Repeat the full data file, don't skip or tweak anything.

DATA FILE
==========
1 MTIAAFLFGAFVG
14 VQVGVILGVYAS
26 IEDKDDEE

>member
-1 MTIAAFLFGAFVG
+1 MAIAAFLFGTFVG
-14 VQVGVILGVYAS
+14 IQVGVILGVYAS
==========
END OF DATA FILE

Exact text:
1 MTIAAFLFGAFVG
14 VQVGVILGVYAS
26 IEDKDDEE

>member
-1 MTIAAFLFGAFVG
+1 MAIAAFLFGTFVG
-14 VQVGVILGVYAS
+14 IQVGVILGVYAS